Large for gestational age (LGA) is often defined antenatally before baby is born as a weight length or head circumference that lies above the 90th gentile on the growth chart and as such exceeds the weight expected for their gestation ( number of weeks in pregnancy).

The term Macrosomia ( which literally means large body) may also be used and describes the actual birth weight  of a baby, and is commonly seen where a mother has gestational diabetes that is not well controlled or not picked up.

Approximately 5-8 out of 100 babies are identified as being large for gestational age. However the important thing to remember is that late scans are not accurate so the care pathway suggested to you needs careful consideration and thought before agreement, as you may find you are offered an induction at 38 weeks pregnancy in an effort to ‘stop baby growing any larger’ or to ‘reduce the likelihood of babies shoulders getting stuck’ which are the key reasons doctors will give you for early induction 

(Use your BRAINS decision making acronym )

The average birthweight in the uk is 7lb 8oz for boys and 7lb 4oz for girls although the range of normal is between 5.5lb and 10lb  

There is no strict definition of large for dates babies but it is generally accepted to mean babies expected to weigh more than 91b 14oz

Babies weighing more than 5kg (11lb) are deemed to be extremely large and this is the cut off for offering an elective c-section in the US because of the proposed risks of normal vaginal birth .

What causes a baby to be large for gestational age?

We do not always know what has caused a baby to be LGA, but the following women are at increased risk of having a large baby:

  • Women who have had a large baby before or have a family history of large babies.
  • Women who are obese with a body mass index (BMI) of 35 or above.
  • Women who are known to be diabetic or develop diabetes during pregnancy– high levels of sugar in the blood can pass through the placenta to your baby and affect growth.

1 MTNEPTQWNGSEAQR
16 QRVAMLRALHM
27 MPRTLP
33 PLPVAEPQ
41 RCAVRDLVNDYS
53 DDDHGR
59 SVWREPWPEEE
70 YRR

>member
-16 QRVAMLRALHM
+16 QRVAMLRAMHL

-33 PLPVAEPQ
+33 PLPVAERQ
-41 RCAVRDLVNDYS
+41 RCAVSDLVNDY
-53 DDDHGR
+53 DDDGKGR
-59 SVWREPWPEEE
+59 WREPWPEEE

• Baby boys are also more likely to be large for gestational age than baby girls.
  • However, many women who have a LGA baby do not have any of these risk factors.

How is large for gestational age diagnosed?

Your midwife will measure your tummy, with a measuring tape, during your pregnancy to monitor the growth of your baby, and record this on the growth chart in your pregnancy records.

If your baby’s size is above the 90th centile line on the growth chart you will be asked to have an ultrasound scan before 36 + 6 to check your baby’s size. If the scan shows that your baby’s size is above the 90th centile line then it is confirmed as an LGA baby.

There is no need to have further scans after 37 weeks. This is because the ability of a scan to predict the correct weight of your baby is reduced as your baby grows and you get nearer to your due date. Scans can be as much as 10-15% inaccurate for predicting the weight so we do not gain more information from doing this. It is more helpful for your midwife to measure your tummy and for you to continue seeing her.

What happens if my baby is large for gestational age?

If you are expecting a large for gestational age baby you will be offered a glucose tolerance test, if you have not already had one. This is a blood test which investigates your body’s ability to cope with sugar during pregnancy. You will be given another leaflet about this test if you need it. If the test shows that you have gestational diabetes (diabetes in pregnancy) you will be contacted by a specialist midwife who will also support you through your pregnancy.

This excellent article below from Rebekka Dekker at Evdence Based Birth gives an overview of the evidence around birthing with a larger baby and also the facts which is what you need to establish before making a decision 


Organisations such as AIMS can also be called directly to discuss your individual case and to help with your decision making